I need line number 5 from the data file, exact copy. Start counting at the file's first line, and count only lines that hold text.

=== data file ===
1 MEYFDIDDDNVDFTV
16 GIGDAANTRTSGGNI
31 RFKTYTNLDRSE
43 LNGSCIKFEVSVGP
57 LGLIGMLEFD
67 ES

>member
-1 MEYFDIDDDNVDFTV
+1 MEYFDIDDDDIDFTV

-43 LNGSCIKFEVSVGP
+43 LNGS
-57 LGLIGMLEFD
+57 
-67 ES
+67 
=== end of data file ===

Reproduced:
57 LGLIGMLEFD